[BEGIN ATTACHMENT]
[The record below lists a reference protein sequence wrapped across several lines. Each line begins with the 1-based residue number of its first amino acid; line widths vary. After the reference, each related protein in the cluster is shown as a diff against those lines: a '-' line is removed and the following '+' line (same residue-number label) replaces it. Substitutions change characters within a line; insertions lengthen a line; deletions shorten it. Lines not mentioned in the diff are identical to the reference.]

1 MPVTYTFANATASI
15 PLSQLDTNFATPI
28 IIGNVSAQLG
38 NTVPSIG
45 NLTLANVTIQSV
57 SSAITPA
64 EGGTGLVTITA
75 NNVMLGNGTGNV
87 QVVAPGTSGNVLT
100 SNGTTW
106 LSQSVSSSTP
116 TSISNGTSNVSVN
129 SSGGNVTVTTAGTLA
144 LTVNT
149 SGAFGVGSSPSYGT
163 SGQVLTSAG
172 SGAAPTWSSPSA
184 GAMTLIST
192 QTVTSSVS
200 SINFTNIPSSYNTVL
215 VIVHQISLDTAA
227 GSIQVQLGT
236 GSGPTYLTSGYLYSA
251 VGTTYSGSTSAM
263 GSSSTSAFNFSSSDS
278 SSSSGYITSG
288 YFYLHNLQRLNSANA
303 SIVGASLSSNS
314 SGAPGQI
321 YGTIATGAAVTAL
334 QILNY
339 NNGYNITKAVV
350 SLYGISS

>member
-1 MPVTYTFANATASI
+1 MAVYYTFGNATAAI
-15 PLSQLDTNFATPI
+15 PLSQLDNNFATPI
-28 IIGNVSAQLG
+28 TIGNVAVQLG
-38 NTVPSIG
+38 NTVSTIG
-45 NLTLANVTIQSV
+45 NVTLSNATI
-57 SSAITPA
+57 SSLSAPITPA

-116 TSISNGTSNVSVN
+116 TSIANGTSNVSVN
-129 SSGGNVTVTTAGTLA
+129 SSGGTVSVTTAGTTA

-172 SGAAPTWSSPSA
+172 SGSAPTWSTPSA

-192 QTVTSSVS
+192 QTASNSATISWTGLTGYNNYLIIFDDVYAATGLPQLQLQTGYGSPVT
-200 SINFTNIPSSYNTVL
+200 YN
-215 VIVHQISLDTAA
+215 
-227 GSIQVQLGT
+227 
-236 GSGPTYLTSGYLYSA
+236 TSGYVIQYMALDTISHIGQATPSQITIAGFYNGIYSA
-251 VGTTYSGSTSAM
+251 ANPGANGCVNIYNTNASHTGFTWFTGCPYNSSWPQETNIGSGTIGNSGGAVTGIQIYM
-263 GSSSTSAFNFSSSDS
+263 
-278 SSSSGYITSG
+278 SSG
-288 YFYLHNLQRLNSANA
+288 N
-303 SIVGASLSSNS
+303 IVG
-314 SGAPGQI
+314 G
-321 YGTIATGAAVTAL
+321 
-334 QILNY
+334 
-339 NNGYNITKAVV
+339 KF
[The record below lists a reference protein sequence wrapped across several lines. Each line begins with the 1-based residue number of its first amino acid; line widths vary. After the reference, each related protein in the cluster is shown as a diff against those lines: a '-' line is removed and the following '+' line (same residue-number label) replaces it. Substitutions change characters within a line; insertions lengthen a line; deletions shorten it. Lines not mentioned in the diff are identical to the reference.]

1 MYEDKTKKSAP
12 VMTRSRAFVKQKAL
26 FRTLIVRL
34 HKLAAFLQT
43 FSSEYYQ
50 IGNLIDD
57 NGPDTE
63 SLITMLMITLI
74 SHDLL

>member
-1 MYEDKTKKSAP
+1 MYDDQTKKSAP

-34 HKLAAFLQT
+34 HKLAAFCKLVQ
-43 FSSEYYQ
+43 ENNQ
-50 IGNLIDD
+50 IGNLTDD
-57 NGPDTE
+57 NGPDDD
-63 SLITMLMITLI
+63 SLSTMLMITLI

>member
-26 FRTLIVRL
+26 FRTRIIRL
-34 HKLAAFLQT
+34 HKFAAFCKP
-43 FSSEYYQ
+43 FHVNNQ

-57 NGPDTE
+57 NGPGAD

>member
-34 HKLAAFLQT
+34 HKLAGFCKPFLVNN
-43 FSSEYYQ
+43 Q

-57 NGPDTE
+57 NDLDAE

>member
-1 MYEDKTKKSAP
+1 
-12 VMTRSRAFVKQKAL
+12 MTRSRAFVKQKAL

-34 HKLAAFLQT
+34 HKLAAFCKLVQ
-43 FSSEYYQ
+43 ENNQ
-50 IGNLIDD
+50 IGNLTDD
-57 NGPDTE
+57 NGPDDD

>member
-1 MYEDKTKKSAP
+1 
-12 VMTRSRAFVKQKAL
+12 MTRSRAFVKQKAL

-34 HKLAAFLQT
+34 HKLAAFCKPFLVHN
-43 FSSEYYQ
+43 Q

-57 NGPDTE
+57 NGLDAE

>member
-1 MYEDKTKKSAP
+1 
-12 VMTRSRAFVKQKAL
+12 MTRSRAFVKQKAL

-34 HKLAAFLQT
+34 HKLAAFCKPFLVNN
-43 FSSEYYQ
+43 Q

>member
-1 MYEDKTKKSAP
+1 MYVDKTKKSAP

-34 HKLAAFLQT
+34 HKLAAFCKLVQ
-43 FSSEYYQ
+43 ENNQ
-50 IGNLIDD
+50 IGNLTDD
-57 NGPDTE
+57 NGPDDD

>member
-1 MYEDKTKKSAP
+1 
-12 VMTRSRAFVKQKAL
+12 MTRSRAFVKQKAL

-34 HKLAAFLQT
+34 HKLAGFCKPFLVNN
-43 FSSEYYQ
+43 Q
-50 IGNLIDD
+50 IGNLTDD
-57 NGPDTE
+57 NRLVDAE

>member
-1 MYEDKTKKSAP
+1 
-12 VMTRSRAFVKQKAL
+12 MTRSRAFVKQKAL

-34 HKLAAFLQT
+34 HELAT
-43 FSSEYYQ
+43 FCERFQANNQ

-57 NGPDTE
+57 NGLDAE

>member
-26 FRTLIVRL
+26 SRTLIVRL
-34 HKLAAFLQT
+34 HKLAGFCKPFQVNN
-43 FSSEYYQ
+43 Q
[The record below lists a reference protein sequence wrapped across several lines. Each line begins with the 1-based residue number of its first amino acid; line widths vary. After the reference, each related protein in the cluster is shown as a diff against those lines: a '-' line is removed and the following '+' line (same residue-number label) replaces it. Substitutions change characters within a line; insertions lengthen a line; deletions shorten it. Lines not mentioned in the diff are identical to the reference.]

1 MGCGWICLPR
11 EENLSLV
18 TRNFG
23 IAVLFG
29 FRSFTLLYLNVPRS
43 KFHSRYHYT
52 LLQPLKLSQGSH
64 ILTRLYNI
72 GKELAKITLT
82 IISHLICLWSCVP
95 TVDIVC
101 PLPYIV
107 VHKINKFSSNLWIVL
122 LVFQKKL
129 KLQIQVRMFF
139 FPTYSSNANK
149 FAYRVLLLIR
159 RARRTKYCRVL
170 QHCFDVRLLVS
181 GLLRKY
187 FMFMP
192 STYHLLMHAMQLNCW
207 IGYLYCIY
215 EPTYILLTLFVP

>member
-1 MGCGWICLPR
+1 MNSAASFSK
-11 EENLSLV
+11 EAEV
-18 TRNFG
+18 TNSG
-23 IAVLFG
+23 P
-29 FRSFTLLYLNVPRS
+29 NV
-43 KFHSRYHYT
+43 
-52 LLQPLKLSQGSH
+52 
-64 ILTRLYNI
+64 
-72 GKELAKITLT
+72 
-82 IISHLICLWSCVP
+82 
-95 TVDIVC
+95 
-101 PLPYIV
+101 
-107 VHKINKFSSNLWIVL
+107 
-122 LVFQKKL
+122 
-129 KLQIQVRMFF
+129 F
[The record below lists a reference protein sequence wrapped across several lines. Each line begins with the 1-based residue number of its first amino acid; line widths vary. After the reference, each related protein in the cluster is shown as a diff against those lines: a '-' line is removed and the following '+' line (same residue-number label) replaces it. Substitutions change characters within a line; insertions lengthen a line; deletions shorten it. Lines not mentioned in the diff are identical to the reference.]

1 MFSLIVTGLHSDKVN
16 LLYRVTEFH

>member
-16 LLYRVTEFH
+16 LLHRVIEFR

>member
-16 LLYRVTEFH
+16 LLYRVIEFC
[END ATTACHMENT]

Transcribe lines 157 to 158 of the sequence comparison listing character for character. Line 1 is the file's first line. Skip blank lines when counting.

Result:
-34 HKLAAFLQT
+34 HKLAAFCKLVQ